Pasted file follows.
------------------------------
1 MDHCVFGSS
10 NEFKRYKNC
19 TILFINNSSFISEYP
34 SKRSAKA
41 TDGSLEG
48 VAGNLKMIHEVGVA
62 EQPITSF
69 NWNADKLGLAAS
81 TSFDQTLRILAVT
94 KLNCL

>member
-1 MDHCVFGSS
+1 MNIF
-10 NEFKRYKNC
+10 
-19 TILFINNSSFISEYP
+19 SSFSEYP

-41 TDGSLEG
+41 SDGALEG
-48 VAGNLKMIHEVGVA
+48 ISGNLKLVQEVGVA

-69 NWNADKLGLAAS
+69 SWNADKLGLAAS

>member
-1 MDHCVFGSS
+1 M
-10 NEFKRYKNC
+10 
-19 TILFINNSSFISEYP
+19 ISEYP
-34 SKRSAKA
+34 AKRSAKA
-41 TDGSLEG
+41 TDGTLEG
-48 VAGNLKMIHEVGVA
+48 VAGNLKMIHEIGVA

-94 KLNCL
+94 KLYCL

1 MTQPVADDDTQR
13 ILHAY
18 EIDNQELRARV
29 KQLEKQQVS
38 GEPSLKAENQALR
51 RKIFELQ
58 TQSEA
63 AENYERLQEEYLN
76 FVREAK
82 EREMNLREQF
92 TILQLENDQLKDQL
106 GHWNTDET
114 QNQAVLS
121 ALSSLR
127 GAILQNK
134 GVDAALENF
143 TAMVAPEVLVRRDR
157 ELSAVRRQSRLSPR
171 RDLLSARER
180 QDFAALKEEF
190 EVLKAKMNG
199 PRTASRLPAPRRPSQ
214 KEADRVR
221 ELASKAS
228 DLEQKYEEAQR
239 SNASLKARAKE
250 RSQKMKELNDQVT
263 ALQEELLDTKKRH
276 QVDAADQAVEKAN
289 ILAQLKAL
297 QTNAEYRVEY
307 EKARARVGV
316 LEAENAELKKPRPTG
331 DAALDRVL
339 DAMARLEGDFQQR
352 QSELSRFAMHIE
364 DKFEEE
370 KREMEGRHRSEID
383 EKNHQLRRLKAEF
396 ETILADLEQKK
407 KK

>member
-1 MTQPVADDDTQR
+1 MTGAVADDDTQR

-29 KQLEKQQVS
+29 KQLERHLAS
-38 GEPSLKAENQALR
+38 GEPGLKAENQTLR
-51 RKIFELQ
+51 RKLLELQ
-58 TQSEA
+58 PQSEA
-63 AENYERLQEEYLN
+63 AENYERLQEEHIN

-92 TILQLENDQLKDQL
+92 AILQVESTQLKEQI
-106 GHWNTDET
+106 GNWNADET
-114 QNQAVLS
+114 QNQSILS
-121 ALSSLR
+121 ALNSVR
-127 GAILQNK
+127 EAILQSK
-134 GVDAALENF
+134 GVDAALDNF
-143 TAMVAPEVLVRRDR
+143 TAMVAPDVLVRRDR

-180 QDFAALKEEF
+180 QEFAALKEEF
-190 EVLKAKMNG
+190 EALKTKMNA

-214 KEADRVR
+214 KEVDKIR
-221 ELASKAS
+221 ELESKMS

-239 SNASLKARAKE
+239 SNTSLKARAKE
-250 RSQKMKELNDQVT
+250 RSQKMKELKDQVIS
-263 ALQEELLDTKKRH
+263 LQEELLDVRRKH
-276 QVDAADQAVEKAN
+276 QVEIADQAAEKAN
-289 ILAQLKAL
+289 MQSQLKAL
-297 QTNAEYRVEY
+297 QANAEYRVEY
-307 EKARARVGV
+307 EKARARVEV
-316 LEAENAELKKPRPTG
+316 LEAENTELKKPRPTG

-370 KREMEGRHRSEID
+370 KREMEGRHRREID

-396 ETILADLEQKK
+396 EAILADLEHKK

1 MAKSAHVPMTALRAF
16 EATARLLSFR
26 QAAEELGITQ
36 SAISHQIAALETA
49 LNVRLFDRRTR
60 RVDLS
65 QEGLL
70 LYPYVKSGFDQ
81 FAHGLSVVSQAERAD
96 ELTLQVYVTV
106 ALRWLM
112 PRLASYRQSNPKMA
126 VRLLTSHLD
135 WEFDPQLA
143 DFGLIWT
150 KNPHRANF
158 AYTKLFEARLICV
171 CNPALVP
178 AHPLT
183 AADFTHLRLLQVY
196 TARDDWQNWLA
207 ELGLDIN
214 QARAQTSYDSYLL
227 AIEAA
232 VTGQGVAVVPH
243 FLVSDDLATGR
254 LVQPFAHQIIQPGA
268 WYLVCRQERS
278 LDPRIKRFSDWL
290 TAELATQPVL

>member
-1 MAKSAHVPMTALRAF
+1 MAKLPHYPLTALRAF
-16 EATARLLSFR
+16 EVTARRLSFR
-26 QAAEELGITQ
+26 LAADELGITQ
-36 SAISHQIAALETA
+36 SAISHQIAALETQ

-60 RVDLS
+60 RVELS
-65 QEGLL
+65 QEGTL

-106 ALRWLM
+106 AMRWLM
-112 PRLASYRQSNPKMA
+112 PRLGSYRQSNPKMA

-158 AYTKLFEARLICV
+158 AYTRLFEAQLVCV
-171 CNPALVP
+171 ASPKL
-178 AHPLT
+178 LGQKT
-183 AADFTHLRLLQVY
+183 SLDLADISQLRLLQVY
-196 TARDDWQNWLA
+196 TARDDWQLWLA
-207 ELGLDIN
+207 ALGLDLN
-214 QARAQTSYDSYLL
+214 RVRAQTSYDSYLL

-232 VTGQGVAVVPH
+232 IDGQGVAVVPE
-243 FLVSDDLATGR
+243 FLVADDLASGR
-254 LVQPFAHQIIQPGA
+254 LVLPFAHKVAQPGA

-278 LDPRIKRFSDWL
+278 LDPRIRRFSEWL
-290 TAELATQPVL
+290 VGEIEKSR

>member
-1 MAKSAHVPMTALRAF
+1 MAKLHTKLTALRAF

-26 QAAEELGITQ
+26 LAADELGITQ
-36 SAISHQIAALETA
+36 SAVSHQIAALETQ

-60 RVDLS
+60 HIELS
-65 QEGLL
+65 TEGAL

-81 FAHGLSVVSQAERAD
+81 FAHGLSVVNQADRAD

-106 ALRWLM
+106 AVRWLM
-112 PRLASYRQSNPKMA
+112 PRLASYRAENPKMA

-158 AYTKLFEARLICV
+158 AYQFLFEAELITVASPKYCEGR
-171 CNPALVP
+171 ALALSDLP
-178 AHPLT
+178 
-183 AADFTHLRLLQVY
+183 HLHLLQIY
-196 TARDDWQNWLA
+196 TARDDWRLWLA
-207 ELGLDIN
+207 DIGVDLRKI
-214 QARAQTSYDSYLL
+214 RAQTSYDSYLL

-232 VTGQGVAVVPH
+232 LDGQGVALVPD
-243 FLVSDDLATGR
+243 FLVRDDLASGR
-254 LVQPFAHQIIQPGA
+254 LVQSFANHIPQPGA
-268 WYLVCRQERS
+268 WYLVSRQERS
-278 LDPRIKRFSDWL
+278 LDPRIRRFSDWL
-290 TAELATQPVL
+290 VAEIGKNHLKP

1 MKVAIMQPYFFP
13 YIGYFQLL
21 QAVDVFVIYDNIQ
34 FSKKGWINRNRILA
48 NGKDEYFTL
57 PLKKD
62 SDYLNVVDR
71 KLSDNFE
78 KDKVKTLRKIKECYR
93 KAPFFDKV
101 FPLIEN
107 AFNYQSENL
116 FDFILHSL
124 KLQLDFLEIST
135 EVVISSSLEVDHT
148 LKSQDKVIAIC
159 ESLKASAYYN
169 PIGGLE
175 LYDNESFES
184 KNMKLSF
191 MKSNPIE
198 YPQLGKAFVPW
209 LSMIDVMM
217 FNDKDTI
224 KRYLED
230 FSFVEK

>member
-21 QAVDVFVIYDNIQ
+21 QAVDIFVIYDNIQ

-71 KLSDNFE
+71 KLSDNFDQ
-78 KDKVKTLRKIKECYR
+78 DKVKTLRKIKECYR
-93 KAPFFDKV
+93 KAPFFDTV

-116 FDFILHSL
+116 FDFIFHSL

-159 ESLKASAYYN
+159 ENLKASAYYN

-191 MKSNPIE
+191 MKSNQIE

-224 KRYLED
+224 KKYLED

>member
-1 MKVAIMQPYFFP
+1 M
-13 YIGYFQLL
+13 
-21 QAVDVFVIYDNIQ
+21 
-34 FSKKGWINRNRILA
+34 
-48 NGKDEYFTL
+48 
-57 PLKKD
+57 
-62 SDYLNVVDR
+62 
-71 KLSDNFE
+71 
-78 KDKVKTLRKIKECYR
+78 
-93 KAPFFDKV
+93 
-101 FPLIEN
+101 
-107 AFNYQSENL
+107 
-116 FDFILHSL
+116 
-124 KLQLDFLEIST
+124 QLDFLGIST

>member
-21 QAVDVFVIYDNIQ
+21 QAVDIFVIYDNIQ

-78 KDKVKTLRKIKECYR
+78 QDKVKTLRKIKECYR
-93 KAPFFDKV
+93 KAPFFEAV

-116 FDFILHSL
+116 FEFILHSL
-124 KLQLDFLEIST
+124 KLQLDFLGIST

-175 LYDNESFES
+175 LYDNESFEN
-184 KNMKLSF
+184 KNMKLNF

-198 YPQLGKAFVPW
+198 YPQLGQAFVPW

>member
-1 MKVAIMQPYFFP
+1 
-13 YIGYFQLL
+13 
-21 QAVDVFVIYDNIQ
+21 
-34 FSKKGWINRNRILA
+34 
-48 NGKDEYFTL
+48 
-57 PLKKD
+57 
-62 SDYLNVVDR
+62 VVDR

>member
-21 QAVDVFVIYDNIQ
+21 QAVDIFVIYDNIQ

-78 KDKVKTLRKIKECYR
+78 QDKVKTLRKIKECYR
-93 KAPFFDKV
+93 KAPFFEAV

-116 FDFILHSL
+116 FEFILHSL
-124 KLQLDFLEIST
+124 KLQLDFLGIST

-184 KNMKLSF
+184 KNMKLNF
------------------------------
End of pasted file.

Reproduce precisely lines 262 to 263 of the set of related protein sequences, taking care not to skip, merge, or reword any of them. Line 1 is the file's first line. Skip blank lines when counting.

124 KLQLDFLEIST
135 EVVISSSLEVDHT